The empty piggy-bank

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The BCV vault
The BCV vault

Business Insider cites a report by BofA economist (and amigo de la casa) Francisco Rodríguez, explaining how the dramatic drop in Venezuela’s foreign reserves is caused almost exclusively by the dip in gold prices.

The money quote:

Valued at market prices, gold reserves have fallen $4.2bn ytd and $5.5bn from their September 2012 peak. Not all of this decline has been incorporated into the reserves figure reported by the central bank due to the smoothing effect of the moving average formula. If gold remains at its current price, we can expect reserves to decline by an additional $1.1bn due to this effect.

Non-gold reserves now stand at $6.4bn. Of this, $3.9bn are SDRs and net credit positions before the IMF, leaving $2.6bn of FX holdings, 70% of which is in liquid instruments.

This alone won’t cause us to hit rock bottom. But it’s yet another troubling sign for the weak Venezuelan economy. Add that to the recent developments in Puerto La Cruz, which will surely force us to fork over hard cold cash to pay for imported petroleum products, and the outlook is not good.

Rest assured, though, that some people will continue to say everything is just peachy.

HT: Aquiles.

Key chart after the break…

screen shot 2013-08-08 at 3.13.41 pm

1 COMMENT

  1. What’s really interesting is the graphic FRod digs up:

    You can see these mysterious up-ticks in liquid reserves every six months – one in June 2012, one in December 2012 and the latest one in June 2013. One account I’ve seen says this is PDVSA devoting some of its excedent from the windfall tax to BCV Reserves rather than FONDEN. Other people think these are sotto voce transfers from Fonden to BCV Reserves.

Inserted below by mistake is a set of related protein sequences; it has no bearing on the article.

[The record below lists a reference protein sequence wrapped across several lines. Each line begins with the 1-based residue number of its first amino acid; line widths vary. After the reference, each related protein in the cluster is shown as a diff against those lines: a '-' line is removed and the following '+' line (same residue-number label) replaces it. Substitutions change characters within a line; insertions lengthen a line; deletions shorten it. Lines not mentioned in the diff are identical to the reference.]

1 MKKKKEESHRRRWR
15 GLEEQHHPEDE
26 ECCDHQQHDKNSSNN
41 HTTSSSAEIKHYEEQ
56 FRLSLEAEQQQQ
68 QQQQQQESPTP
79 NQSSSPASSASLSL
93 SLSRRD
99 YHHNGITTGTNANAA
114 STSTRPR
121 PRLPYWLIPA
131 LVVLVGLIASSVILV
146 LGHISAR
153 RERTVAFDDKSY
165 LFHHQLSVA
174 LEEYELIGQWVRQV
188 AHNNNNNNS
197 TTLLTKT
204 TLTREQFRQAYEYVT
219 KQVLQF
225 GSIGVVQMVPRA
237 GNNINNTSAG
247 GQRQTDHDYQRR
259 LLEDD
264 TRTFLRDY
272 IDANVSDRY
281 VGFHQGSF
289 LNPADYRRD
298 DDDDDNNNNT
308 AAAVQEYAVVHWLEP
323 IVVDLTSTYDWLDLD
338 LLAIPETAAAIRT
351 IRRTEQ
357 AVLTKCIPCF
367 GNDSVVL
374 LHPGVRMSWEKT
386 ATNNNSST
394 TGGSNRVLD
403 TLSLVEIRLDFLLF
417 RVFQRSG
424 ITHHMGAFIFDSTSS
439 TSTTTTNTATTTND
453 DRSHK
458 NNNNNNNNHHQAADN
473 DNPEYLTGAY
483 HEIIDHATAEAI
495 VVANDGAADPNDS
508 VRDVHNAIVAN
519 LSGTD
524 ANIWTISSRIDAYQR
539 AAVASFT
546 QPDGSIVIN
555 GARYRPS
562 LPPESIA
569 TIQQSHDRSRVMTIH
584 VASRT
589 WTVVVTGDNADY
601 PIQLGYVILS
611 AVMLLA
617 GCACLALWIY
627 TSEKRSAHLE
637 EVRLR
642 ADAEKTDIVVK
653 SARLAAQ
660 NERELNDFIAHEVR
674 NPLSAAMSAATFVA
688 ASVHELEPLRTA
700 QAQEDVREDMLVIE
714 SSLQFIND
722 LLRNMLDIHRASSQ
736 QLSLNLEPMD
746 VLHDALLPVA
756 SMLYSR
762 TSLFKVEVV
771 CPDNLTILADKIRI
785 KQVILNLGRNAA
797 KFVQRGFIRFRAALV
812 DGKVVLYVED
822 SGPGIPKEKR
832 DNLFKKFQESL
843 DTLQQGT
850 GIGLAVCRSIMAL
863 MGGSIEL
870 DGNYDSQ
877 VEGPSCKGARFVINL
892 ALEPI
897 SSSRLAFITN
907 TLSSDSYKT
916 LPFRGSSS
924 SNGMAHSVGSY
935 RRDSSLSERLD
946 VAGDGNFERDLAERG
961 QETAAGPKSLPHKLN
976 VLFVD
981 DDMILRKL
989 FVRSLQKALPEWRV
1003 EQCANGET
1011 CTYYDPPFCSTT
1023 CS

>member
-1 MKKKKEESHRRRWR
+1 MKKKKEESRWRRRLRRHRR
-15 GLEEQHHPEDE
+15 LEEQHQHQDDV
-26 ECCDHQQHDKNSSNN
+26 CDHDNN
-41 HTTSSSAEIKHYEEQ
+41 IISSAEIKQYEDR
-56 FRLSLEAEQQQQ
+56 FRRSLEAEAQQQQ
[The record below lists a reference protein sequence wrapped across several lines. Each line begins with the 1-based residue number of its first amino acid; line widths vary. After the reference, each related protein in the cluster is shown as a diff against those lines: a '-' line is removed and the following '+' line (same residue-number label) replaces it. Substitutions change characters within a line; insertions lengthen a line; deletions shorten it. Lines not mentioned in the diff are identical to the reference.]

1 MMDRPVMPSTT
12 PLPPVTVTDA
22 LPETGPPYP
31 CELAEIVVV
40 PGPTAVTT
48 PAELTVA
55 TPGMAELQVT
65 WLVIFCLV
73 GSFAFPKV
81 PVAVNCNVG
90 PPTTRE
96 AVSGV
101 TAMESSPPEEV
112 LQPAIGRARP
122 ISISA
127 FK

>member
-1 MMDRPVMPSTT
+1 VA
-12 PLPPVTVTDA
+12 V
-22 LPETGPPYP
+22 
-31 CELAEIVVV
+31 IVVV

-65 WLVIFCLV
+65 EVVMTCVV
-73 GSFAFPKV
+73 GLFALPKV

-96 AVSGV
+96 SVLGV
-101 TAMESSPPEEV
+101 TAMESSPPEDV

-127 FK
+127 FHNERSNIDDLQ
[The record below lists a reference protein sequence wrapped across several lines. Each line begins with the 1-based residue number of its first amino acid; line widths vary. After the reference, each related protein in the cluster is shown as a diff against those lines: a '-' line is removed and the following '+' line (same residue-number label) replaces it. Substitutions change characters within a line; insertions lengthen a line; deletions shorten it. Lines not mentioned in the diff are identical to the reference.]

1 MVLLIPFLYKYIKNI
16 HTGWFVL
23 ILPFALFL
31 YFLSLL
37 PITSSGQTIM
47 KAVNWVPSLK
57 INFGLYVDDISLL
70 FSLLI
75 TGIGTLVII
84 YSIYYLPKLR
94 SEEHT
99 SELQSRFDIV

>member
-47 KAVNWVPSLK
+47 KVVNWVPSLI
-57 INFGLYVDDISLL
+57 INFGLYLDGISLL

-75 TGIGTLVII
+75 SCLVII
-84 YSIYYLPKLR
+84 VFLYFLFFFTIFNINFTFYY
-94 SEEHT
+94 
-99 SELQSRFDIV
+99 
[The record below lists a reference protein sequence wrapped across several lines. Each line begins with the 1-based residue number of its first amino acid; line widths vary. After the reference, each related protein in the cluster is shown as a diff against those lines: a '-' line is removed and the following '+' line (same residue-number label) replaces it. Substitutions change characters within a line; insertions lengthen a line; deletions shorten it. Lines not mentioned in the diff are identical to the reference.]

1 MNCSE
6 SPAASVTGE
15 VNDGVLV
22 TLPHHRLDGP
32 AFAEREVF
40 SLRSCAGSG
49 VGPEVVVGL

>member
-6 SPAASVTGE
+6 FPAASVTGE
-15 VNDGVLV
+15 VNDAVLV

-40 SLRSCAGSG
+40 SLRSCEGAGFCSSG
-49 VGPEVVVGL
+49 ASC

Either way, the really difficult thing is assessing how much longer Fonden and/or PDVSA are going to be able to keep sending these periodic bailouts. Because $1.8 bn in liquid reserves is NOT an adequate level for an economy that’s importing $42 bn. a year, and has debts to service on top of that.

    • If you could run the dataset back a little bit further (just to provide more data points) and match production levels to weighted price over the six month period, the estimated taxes should roughly match the upticks, no?

  2. The other thing is that that chart clearly refutes the BusinessInsider headline: You can very clearly see a big dip in the blue block from around $5 bn at the start of the year to $1.8 bn now.

    The problem is the opacity. How many more six-monthly rescues can we really expect? And aren’t those six-monthly rescues getting smaller each time?

  3. I don’t know what “almost exclusively” means. The price of gold in reserves is calculated using a six month average. That value on Dec. 31st. was US$ 1703.7. On Friday, that value was at US$ 1410.14.

    Assuming they have not sold any gold, that is a 17.22% drop in the value of gold reserves.However, reserves have gone down by 22.5% so far in 2013, which means that 5.28% has been the dropped in liquid reserves.

    This is US$ 1.57 billion, not exactly a small amount, given that is comparable to what is liquid.

  4. Didnt somebody in this blog mention that Fondem and Pdvsa among other govt entities had some 20 odd billion US$ not counted among the reserves but which might be kept handy in case they needed bolstering ??

  5. If Francisco is right that bailouts are coming from the windfall profits tax, then a return to normal profits in the oil sector will mean no more bailouts and a declining ability to import stuff, like food.

  6. Sorry, made a mistake, here is the graph

    I still think that if things get tough, the Government will contract its own imports

    • Contracting its own imports, usually through unnecessary commission middlemen, and shipped to Cuba for trans-shipping to Venezuela on Cuban vessels, will not solve the problem….